Most of the people I went to the race with are the girls I’d known most of my life and the two that stuck running with me were both the best of friends of 19 years, Ewa and Shareena. At about KM seven, totally drained in sweat, trying to catch whatever breath I could, possibly already hallucinating, I suddenly had an incredibly sentimental moment. Watching Shareena struggling the same, not answering any of our questions “saving” up her energy and Ewa jumping around trying to keep the pace whilst throwing motivational short speeches at us, I was happy. I truly was. Most people would pick some fancy hipster cafe, eating fancy food, all dressed up smelling nice to play catch up with old friends. Instead there we were, running, enduring and making an experience that will sum up who we are. In pain and one of the most tiring condition I had ever been in my life, I laughed a little. Suddenly there were flashback of memories in my head of what these two looked like when they were pimpled-faced teenagers who had very little idea about anything. The people who make me feel like I am already at my best self, challenge me by their example and who I genuinely enjoy. The ones that I take time every week to be in touch. The ones that contribute to my survival and enjoyment in life.
Had Musmarlina been there with us instead in cold Sheffield, I would’ve cried in the middle of the race having this epiphany.
At KM 10 I was totally bummed that my phone was running out of battery and had to turn off the Nike+. I was sure Fakhrul had finished by then and wanted to save up in case for phone calls. I glimpsed at my time and was happy enough I did a 10k with 170 meters elevated route under 90 minutes. At this stage I could already feel my legs getting all wobbly, it hurts just to even step on the feet. It didn’t feel like it was just 2 km more and I was ready for it to be done with. “We have to finish it in style. Resuming run at the roundabout!” jerked Ewa as my eyes were already half closed. And by God did we ran at the roundabout. I suddenly found a bit of energy to just ran the hell up to the finish line. Either that or I was totally struck by her voice shouting “Come on! Come on! Come on!!!” as we did. My eyes wandered for le husband. He better have his phone ready for picture and thankfully, he did.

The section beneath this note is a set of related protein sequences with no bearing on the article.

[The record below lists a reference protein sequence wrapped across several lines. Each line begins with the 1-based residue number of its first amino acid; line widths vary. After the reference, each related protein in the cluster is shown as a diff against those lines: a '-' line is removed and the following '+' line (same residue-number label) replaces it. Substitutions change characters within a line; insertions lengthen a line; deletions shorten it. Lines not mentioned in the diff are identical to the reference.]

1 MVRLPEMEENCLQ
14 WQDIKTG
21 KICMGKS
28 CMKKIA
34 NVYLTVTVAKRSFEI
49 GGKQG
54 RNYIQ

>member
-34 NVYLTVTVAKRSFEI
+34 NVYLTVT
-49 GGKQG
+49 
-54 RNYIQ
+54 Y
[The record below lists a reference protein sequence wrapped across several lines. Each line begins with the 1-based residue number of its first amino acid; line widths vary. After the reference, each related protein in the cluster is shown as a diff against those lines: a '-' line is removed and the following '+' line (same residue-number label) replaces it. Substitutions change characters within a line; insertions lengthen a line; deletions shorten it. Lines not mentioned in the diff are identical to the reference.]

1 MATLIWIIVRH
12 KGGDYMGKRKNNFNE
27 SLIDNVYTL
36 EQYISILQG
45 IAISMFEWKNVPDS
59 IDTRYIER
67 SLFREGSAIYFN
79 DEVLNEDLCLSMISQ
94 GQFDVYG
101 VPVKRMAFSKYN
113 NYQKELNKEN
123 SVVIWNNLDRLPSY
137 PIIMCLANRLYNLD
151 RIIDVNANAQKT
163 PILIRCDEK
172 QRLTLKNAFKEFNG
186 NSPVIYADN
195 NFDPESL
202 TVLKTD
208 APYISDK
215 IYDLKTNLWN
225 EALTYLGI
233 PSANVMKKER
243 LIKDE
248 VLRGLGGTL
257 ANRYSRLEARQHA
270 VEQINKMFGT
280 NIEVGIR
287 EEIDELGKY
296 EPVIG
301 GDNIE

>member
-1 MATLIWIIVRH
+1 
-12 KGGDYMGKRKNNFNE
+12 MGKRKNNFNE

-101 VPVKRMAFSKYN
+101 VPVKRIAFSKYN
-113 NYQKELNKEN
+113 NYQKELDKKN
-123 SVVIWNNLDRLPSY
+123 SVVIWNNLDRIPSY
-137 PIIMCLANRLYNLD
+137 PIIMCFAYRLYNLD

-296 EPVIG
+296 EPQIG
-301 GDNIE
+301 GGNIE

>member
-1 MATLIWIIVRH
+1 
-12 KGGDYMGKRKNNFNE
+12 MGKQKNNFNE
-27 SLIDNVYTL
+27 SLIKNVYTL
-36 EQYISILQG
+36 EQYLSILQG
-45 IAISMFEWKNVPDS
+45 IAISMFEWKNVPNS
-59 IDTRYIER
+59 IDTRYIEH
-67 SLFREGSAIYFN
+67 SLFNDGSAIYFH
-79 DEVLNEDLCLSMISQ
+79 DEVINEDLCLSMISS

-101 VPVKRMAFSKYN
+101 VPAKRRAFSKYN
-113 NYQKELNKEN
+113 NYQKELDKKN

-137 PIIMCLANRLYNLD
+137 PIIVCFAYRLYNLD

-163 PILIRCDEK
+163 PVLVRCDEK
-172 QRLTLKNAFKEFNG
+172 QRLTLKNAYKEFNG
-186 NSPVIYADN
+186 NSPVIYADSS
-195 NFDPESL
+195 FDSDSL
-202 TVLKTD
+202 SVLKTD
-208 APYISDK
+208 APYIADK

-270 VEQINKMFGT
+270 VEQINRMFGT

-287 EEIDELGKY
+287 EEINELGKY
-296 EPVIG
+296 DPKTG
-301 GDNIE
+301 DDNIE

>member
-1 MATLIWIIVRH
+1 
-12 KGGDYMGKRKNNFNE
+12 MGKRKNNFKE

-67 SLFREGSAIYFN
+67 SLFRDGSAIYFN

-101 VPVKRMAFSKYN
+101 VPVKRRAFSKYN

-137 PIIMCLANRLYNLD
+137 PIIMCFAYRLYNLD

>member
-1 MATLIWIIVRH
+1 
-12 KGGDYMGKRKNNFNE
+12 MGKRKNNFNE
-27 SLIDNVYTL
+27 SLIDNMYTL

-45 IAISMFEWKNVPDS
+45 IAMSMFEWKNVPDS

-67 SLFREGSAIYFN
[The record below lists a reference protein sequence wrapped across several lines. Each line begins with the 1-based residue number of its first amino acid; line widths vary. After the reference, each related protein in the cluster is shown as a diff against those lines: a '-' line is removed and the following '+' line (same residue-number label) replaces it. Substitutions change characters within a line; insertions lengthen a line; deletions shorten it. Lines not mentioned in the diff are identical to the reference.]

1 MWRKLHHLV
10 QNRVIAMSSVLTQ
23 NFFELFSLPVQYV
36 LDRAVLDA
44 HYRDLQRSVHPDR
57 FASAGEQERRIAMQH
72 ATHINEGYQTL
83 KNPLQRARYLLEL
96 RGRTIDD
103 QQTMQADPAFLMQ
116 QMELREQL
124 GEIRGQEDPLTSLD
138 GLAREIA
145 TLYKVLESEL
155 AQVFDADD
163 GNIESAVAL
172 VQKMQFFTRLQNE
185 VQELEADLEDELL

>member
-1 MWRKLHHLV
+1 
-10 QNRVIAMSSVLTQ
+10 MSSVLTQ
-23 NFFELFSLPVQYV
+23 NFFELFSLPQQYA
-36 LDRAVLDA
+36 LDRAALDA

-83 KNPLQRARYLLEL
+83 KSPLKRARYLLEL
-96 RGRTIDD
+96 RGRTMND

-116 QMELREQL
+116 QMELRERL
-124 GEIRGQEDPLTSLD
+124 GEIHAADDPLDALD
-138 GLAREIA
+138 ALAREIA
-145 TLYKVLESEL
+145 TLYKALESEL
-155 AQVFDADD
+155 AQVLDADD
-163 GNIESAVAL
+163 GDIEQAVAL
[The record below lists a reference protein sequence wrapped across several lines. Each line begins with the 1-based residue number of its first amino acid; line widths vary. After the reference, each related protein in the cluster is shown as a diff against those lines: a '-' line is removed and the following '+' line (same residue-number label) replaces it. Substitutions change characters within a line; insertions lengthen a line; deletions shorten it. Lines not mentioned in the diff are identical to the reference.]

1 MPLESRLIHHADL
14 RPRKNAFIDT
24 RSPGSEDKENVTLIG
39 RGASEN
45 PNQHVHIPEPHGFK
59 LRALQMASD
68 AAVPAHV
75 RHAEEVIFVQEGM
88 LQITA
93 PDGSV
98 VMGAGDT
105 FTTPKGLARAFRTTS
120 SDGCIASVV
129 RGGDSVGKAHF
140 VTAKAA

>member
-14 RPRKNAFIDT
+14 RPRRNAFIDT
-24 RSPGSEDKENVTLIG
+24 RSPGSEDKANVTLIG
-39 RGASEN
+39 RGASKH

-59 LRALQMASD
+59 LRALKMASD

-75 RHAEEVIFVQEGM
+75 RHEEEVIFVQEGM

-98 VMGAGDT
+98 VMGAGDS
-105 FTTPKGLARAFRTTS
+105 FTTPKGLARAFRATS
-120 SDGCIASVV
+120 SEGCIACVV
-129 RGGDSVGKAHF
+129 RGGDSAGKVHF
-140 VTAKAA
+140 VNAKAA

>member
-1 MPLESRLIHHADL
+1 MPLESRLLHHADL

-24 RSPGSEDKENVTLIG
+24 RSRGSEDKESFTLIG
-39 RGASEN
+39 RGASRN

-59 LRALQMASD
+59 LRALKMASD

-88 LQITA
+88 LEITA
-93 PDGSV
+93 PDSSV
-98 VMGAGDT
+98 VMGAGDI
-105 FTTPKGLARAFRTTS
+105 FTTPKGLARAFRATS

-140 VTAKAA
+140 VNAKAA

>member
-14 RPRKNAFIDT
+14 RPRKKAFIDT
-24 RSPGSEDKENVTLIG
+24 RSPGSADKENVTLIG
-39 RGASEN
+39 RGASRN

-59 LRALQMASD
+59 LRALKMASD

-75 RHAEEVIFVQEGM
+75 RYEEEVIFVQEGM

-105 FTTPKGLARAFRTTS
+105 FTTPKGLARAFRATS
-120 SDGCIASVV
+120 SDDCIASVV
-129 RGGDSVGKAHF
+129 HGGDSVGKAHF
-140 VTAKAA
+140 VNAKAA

I did it. 12 freakin’ km. 12.5 actually according to my have-to-be-accurate friend, Yeen. Who cares what my time is (actually after seeing the official result I cared a little haha), I was a 12 km finisher! At this point we didn’t know where Shareena was but after few pictures taken and ready to retreat, I looked back and there she was! I don’t know but it was as if we were all welcomed back and survived from a horrid war. We cheered, laughed hysterically, ate our bananas, paraded my wound and torn up tights, and that was it.
I still don’t feel like running is my thing, but funnily enough I already signed up for the next run. Sometimes I think enduring a pain like this can be a little bit addictive. Because no matter how worse it gets, after recovering from it, you’re actually OK. It was not all that bad. And then you started to think…
I wanna have a go again.